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Mercy wins first title; Elmore blanks Dakota, 4-0

Softball   | Bill Khan

Mercy wins first title; Elmore blanks Dakota, 4-0

 


East Lansing — Andrea Elmore knew she could always count on offensive support if her pitching wasn't up to par.

That's how second-ranked Farmington Hills Mercy reached the Division 1 softball championship game, outslugging Lake Orion and Mattawan by a combined score of 20-13 to earn a title matchup with No. 1-ranked Macomb Dakota.

But with the championship at stake, it was Elmore's pitching that carried the Marlins to a 4-0 victory over Dakota on Saturday at Michigan State University.

Mercy (43-2) took a 1-0 lead in the first inning on a triple by Sophia VanAcker, then nursed that lead all the way to the seventh inning. A three-run outburst in the top of the seventh gave Elmore some breathing room to close out the Marlins' first championship after eight previous trips to at least the quarterfinal round.

"It affects my confidents only a little, because I'm more focused on the fact we were able to outscore other teams," Elmore said of her quarterfinal and semifinal performances. "Having a strong offense always builds confidence."

Against Dakota, Elmore allowed five hits and one walk, striking out five. She was also 2-for-3.

"My team made all the plays when I pitched it to them," she said. "For me, the heat definitely helped, and my pitches were working well. I felt really confident. Just having them around me and thinking this is our last game really pumped me up to do well."

Mercy coach Alec Lesko didn't actually think Elmore pitched that poorly against Mattawan.

"She knew it was a mechanical thing that was going wrong, and she just didn't have time to fix it with Lake Orion," he said. "That Mattawan game, there were people who thought she was struggling still. She didn't walk anybody and struck out eight. I don't know about you, but when you're playing a team that hits the ball and scores double-digit runs every day, you've got to give her credit."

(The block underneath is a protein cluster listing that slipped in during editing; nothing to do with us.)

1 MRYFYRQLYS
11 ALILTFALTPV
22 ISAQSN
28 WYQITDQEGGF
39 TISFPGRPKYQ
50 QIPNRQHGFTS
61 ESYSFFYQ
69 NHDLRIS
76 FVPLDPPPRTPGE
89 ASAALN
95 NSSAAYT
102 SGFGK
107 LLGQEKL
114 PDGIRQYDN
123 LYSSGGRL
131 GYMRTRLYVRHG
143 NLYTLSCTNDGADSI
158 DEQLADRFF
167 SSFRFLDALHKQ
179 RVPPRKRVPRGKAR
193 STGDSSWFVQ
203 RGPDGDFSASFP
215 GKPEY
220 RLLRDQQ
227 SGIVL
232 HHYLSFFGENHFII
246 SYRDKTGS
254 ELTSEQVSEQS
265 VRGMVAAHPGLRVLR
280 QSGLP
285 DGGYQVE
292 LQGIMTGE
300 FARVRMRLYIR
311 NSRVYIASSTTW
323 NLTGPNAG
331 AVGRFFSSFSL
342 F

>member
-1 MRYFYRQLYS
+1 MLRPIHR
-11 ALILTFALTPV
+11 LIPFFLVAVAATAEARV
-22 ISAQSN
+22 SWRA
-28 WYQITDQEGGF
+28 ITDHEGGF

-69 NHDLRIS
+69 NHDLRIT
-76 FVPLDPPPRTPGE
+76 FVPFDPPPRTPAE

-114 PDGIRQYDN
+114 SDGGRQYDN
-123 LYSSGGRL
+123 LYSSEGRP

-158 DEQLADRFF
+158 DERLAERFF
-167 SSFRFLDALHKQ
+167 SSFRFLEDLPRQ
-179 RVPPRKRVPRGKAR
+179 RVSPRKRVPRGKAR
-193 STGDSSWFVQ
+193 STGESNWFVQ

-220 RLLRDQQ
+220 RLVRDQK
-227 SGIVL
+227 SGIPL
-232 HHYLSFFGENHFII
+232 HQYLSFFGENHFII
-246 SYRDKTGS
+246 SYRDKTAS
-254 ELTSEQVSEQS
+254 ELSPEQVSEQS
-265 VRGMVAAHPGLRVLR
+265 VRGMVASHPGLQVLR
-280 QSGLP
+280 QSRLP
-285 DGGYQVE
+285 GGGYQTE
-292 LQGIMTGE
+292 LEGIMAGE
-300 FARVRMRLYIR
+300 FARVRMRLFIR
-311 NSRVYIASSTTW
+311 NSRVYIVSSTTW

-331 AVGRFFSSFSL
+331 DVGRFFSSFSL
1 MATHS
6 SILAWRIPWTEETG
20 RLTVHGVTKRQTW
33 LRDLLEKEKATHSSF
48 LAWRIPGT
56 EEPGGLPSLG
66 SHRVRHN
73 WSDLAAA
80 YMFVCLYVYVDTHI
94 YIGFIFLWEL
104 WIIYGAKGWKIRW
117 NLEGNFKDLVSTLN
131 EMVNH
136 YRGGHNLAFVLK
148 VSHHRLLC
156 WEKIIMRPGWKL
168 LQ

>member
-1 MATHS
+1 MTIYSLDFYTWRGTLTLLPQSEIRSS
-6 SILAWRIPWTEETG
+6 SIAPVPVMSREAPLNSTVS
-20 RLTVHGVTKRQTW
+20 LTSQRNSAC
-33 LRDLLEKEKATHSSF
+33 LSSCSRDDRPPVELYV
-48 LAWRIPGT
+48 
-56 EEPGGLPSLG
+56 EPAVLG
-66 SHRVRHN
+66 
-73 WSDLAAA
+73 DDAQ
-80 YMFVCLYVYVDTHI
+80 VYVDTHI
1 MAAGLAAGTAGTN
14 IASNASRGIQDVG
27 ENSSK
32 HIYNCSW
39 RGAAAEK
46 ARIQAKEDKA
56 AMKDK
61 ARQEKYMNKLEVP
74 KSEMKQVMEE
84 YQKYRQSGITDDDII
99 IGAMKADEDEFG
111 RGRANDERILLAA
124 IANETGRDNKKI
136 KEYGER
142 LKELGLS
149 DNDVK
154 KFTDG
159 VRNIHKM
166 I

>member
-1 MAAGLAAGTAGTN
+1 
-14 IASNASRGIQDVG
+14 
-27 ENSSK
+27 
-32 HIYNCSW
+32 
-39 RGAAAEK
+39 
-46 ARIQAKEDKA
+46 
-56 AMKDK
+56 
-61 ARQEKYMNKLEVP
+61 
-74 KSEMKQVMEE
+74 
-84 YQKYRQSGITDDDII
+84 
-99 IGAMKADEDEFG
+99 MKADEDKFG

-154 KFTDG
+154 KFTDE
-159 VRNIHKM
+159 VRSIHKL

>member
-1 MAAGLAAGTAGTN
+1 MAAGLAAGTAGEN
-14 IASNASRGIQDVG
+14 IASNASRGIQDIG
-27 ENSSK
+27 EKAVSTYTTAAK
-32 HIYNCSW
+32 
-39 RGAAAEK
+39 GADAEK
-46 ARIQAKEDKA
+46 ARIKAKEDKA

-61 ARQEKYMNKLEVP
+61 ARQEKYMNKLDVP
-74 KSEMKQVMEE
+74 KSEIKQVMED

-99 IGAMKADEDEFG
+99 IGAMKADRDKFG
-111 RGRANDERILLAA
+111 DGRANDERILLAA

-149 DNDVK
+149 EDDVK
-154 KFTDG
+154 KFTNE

Elmore got all of the support she would need in the top of the first inning. Anna Dixon led off with a walk and scored on VanAcker’s triple deep to left field.

"Especially in a game like this, it's important to come out strong," VanAcker said. "That's one of the things we like about hitting first. We can get out on top and we can take the momentum from the first inning throughout the rest of the game, which is what we did."

Elmore escaped a jam in the bottom of the fourth after two singles and a wild pitch put Dakota runners on second and third with one out. She struck out Kattie Popko and got Claire Hamlin to pop out to shortstop Shannon Gibbons to end the threat.

"That was huge," Elmore said. "I tried to keep my composure, because I didn't want to get overconfident and then do something wrong. I just tried to stay calm the entire time."

Dakota (38-3) also threatened in the fifth. After Corbin Hison doubled with two outs for her third hit of the game, Elmore got Sarah Fringer to line out to left field.

"We've been great with two outs and with two strikes all year," Dakota coach Rick Fontaine said. "Today we didn't get swings on the ball like we have been all year. We didn't get the clutch hit when we had the opportunities."

In the seventh, Nicole Belans hit the first pitch of the inning over the fence in left field for her third home run of the season, but the Marlins weren't done. Elmore followed with a double, with courtesy runner Julia Kleismit scoring on a sacrifice fly by Megan Satawa.

The Marlins' fourth run had an unfortunate consequence. Shannon Gibbons started to come home on a fly out by Mary Reeber, stopped, then continued to the plate on an overthrow. Star pitcher Kendahl Dunford was covering the plate and got spiked in the left ankle. She was taken out of the game in considerable pain.

Mercy had been to the championship game once before, losing 4-0 to Portage Northern in the 2002 final.